Ferring Buys Rebiotix: Acquires Phase III Non-Antibiotic Treatment
Ferring is a research-based specialty biopharmaceutical company that focuses on reproductive medicine and women’s health, with specialty areas within gastroenterology and urology. Rebotix is a late-stage clinical microbiome company.
As part of the deal, Ferring acquires Rebiotix’s lead program, RBX2660, a non-antibiotic treatment to prevent recurring Clostridium difficile infection (CDI). It is currently in a Phase III trial. In the U.S., it has received Fast Track, Breakthrough Therapy and Orphan Drug Designations by the U.S. Food and Drug Administration (FDA).
Rebiotix drug platform is called MRT, which delivers healthy, live, human-derived microbes into the gastrointestinal tract.
“The scientific advances Rebiotix has made add significant strategic value to Ferring’s leadership in gastroenterology,” said Michel Pettigrew, Ferring Pharmaceuticals’ president of the executive board and chief operating officer, in a statement. “Therapies targeted towards the microbiome have the potential to transform healthcare. Together, we have a unique opportunity to help people living with debilitating and life-threatening conditions like Clostridium difficile infection.”
Ferring brought in about $2.4 billion in revenue last year. Rebiotix was founded in 2011, when it was called MikrobEX. A private company, its most recent funding round was about four years ago, for $25 million.
“Rebiotix is basically a full-fledged biotechnology company with their own platform,” said Per Falk, Ferring’s chief scientific officer to the Star Tribune. “We’re of course extremely interested in the forerunner products…. However, we actually see it as the acquisition of a platform.”
Rebiotix will keep its name and its 45 staffers, including its chief executive officer, Lee Jones. Ferring has no plans to move the company. Jones said in a statement, “In the short term, nothing potentially changes for us, other than we have the access and resources of a much larger company behind us.”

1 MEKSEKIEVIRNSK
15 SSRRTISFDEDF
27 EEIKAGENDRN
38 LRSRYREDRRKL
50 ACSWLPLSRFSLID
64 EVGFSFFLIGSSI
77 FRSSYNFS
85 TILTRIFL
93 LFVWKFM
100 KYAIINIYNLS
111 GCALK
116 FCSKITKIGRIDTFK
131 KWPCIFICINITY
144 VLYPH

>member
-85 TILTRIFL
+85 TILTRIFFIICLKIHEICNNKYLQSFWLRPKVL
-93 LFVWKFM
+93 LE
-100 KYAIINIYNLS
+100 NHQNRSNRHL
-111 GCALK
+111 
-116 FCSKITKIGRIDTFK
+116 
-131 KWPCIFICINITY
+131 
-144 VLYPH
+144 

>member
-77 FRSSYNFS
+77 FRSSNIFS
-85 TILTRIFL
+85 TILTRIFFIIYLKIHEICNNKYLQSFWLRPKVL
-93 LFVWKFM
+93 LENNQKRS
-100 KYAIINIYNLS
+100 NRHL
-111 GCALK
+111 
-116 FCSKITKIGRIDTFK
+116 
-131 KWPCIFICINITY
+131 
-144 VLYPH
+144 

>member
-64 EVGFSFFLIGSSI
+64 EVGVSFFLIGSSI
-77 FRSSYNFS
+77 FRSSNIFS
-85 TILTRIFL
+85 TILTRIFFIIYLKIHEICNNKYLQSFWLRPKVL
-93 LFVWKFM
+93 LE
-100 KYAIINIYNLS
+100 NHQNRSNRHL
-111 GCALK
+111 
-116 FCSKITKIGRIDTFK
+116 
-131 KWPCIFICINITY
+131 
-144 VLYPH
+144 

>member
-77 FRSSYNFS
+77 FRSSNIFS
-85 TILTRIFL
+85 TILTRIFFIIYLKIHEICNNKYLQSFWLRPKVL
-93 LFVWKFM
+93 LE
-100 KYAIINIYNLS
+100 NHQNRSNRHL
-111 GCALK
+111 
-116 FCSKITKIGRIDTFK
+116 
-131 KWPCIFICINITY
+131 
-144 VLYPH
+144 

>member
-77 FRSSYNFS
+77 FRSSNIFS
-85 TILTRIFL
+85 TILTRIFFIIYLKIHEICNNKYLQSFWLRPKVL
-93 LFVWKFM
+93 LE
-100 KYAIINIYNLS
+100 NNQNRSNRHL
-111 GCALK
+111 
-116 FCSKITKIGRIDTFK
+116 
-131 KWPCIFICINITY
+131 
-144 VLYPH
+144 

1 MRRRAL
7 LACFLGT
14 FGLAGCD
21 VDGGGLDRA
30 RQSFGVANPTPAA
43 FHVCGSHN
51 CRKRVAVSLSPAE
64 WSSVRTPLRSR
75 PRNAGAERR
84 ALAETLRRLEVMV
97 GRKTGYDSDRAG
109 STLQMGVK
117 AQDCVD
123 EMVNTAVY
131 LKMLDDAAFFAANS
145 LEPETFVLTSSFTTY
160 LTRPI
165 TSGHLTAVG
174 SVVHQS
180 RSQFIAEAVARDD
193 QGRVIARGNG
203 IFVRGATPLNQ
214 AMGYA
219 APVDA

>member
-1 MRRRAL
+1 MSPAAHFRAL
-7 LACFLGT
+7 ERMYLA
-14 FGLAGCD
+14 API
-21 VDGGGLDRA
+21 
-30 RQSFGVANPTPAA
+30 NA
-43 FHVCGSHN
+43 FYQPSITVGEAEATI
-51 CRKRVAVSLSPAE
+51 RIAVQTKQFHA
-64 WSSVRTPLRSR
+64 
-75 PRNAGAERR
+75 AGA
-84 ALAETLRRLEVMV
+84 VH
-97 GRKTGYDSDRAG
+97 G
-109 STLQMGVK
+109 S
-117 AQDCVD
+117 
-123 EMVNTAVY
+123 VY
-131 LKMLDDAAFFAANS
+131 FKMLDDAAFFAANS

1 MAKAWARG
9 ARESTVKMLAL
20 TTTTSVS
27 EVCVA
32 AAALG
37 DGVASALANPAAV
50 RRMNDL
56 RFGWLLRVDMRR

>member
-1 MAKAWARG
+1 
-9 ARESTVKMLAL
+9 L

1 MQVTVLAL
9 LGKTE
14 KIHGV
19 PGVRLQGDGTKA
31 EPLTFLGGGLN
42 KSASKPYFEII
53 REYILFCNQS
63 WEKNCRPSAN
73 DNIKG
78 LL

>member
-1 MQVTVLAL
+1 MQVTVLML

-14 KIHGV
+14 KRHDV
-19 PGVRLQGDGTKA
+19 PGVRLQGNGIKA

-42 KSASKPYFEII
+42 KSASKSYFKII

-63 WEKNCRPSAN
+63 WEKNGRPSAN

The U.S. Centers for Disease Control and Prevention say C. diff infects more than 500,000 people in the U.S. each year. In 2011, 29,000 died within 30 days of contract C. diff, according to a 2015 New England Journal of Medicine article. It is often seen in elderly patients in hospital or long-term care facilities, particularly if they have received antibiotics long term.
C. diff is usually treated with antibiotics, such as vancomycin. But about a quarter of these patients will have a recurrence, usually within 30 days.
RBX2660 is a drug formulation that takes microbes from a healthy individual’s stool, is treated, and delivered to a patient with C. diff. It is also being investigated for vancomycin-resistant enterococci, pediatric ulcerative colitis and multi-drug resistant urinary tract infections.
If approved, it will be the first approved pill using microbes in its payload.
Rebiotix is not Ferring’s first investment in microbiome technology. It inked a license deal with MyBiotics for its women’s health drugs and signed a research agreement with MetaboGen for a microbiome-based therapy for intrahepatic cholestasis of pregnancy. It also has partnered with the Karolinska Institutet and Science for Life Laboratory, and the Centre for Translational Microbiome Research, as well as others.